BY GABE LICHT
NEW HOPE, MN Slightly more than two years after being born in Dana Kittok’s rural Maple Plain home, four Can Do Canines crossed the stage with their clients to graduate as service dogs Feb. 18.
“To see ‘my’ babies on stage at graduation with their clients filled my heart with pride,” Kittok said. “To know they took their first breath in my hands over two years ago and see the greatness they do for their clients is remarkable.”
Kittok finds satisfaction in whelping puppies for Can Do Canines.
“Mother Theresa said, ‘The meaning of life is to find your gift. The purpose of life is to give it away,’” Kittok said. “I have clearly found my gift (whelping puppies) to give people their independence back.”
Four of the nine puppies that were born Oct. 20, 2014, and spent the first six weeks of their lives at Kittok’s home, have graduated from the program to do just that.
Valor and Vaughn are autism assist dogs, while Vinnie and Vegas are mobility assist dogs. All are already making a difference.
“Vegas has helped me the most with laundry and object retrieval,” client Katie Hammer said. “He loves tugging the laundry baskets and getting the clothes out of the machine. It’s kind of hilarious.”
“Vinnie helps me most with exercise and stamina so I can walk further distances,” client Kerry Houts said.
Valor and Vaughn help children overcome the challenges associated with autism.
“Having Valor there during difficult situations makes it easier for Jack, which opens up a lot of doors for us as a family,” client Jackson Wallrath’s mother Sarah Carlson-Wallrath said. “A lot of people hear what autism is, but they don’t really know. They see this happy, somewhat easygoing kid, but that doesn’t mean it’s easy for him. He works really hard and tries really hard. Having this fun-loving dog help him is so awesome, so he doesn’t have to work so hard.”
Maxim Lemesh wears a specially-designed belt that connects to Vaughn’s pack, while his parents handle the dog’s leash. If Lemesh tries to run away, a common behavior for autistic children, Vaughn anchors him until his parents can get the situation under control.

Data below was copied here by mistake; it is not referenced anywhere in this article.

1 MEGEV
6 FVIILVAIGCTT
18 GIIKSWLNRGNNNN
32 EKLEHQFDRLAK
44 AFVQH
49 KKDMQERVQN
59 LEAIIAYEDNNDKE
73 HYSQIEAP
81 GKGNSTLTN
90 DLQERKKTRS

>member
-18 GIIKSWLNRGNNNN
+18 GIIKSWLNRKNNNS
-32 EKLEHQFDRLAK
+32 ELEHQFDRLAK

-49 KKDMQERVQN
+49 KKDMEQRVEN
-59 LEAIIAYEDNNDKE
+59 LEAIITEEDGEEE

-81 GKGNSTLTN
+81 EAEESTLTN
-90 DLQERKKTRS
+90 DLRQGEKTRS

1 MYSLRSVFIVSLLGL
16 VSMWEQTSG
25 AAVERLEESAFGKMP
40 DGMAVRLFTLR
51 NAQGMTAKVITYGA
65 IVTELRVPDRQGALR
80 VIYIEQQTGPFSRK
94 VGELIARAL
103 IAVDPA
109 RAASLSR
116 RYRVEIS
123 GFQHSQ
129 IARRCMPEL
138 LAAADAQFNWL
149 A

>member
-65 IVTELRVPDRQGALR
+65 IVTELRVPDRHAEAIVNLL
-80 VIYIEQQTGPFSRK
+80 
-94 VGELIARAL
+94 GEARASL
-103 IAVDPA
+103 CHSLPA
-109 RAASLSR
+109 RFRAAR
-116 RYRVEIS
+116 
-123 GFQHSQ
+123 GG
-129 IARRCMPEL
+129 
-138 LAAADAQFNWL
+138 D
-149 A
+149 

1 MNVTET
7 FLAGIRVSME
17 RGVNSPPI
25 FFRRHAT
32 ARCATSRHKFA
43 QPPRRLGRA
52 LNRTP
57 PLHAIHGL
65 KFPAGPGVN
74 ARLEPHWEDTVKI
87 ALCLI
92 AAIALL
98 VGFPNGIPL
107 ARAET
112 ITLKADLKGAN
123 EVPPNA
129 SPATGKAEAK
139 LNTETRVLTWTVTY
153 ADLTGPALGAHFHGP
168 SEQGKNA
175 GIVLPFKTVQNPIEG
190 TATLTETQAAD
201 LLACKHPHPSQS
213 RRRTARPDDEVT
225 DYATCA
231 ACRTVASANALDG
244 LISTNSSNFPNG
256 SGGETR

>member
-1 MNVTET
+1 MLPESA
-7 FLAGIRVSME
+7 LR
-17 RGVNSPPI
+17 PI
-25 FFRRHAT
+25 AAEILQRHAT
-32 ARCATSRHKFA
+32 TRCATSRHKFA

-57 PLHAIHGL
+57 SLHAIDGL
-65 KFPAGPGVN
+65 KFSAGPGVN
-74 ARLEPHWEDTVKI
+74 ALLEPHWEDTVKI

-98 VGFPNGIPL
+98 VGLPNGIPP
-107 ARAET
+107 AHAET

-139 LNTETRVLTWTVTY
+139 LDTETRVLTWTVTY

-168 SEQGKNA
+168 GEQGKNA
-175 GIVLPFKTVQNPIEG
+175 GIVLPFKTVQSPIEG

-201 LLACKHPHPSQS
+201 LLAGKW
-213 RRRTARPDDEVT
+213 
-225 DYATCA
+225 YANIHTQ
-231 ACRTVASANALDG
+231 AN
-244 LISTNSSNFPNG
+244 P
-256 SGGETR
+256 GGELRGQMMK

“Max has to concentrate on holding the handle that’s connected to Vaughn,” Lemesh’s mother Alena Lemesh said. “It’s a totally new feeling for him, which means it’s easier to go out and take walks around the neighborhood, or go to parks and playgrounds.”
All the dogs have been specially trained to assist their clients.
Basic training and socialization are provided by prison programs, puppy raisers, and foster homes from 2 months old to 18 months old.
“Then, they stay at the Can Do Canines facility for ‘canine college,’ and learn advanced skills, are assigned a career path, matched with a client, and placed as a new assistance dog with their new handler,” Can Do Canines Client Services Coordinator Sarah Schaff said. “From start to finish, the process takes about two years, which also allows the dog to mature and develop adult temperament traits that are necessary for assistance work.”
Dogs’ personalities and behaviors dictate their careers.
“Some dogs pick up everything, and they become mobility assist dogs,” Schaff said. “Some dogs are sound-oriented or scent-oriented, and they tend to be excellent alert dogs for hearing or diabetic-alert work. Other dogs are sensitive to when people are upset and they become ‘clingy’ to the person experiencing those emotions, so they make wondering autism assistance dogs.”
Dogs must pass the Assistance Dogs International Public Access Test.
“It is a sequence of tasks to show the handler and their assistance dog are able to function appropriately in public places, no matter what the disability and needs are,” Schlaff said. “After a team has passed the test, we generally feel secure in the client’s ability to take the dog out in public without our supervision. It’s also a milestone to celebrate the bonding and training that the teams has put so much effort into.”
Weeks after the assistance dog moves home with the client and evaluation shows the team has continued to make progress, the final certification takes place.
“Then, the teams are ready to graduate,” Schlaff said.